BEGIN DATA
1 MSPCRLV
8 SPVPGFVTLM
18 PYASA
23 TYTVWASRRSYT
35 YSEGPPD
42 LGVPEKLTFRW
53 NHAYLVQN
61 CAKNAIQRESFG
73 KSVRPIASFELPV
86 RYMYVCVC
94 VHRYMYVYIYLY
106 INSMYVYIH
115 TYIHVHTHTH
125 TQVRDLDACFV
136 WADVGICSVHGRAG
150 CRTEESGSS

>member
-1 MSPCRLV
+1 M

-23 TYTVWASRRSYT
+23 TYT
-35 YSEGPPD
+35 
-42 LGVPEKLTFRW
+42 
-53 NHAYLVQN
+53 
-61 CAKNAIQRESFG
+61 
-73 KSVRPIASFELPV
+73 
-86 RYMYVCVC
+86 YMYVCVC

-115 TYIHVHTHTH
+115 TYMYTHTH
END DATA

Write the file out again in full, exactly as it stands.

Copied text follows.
1 MSPCRLV
8 SPVPGFVTLM
18 PYASA
23 TYTVWASRRSYT
35 YSEGPPD
42 LGVPEKLTFRW
53 NHAYLVQN
61 CAKNAIQRESFG
73 KSVRPIASFELPV
86 RYMYVCVC
94 VHRYMYVYIYLY
106 INSMYVYIH
115 TYIHVHTHTH
125 TQVRDLDACFV
136 WADVGICSVHGRAG
150 CRTEESGSS

>member
-1 MSPCRLV
+1 M

-23 TYTVWASRRSYT
+23 TYT
-35 YSEGPPD
+35 
-42 LGVPEKLTFRW
+42 
-53 NHAYLVQN
+53 
-61 CAKNAIQRESFG
+61 
-73 KSVRPIASFELPV
+73 
-86 RYMYVCVC
+86 YMYVCVC

-115 TYIHVHTHTH
+115 TYMYTHTH